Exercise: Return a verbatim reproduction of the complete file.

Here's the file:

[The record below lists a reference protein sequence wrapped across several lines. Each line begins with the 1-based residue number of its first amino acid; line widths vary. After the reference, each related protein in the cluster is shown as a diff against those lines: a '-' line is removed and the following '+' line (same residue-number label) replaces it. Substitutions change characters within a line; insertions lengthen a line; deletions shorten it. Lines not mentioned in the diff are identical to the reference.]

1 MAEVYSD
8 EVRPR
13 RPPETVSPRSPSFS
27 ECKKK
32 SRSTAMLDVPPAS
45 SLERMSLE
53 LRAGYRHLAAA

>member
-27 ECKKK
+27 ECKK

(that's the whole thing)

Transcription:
[The record below lists a reference protein sequence wrapped across several lines. Each line begins with the 1-based residue number of its first amino acid; line widths vary. After the reference, each related protein in the cluster is shown as a diff against those lines: a '-' line is removed and the following '+' line (same residue-number label) replaces it. Substitutions change characters within a line; insertions lengthen a line; deletions shorten it. Lines not mentioned in the diff are identical to the reference.]

1 MAEVYSD
8 EVRPR
13 RPPETVSPRSPSFS
27 ECKKK
32 SRSTAMLDVPPAS
45 SLERMSLE
53 LRAGYRHLAAA

>member
-27 ECKKK
+27 ECKK